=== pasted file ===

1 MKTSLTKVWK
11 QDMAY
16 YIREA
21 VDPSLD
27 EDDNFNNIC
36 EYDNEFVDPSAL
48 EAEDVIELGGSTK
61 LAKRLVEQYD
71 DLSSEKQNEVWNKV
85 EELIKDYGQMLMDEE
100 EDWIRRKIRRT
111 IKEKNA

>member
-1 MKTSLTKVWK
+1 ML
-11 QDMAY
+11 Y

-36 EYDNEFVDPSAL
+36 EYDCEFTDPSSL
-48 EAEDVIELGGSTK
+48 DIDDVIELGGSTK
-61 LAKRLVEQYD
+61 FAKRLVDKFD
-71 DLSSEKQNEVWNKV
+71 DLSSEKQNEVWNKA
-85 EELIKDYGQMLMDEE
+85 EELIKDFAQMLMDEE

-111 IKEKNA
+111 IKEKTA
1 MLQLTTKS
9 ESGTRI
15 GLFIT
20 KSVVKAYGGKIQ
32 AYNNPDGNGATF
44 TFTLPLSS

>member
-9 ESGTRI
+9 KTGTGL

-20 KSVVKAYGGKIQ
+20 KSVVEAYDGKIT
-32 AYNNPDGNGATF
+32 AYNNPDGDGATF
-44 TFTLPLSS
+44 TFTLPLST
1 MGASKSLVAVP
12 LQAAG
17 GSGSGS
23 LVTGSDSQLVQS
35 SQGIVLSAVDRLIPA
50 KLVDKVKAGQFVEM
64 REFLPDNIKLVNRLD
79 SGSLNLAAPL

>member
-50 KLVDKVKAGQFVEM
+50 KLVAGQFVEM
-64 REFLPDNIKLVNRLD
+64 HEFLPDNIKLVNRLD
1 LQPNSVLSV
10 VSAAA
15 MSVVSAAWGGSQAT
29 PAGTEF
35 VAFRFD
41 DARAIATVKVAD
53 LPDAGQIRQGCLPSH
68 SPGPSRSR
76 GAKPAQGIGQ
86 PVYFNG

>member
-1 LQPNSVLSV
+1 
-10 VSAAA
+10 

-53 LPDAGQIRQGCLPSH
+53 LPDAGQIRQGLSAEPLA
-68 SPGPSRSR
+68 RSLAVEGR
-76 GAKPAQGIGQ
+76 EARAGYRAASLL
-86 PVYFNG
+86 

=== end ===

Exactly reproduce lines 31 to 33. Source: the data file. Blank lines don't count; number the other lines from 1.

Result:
9 ESGTRI
15 GLFIT
20 KSVVKAYGGKIQ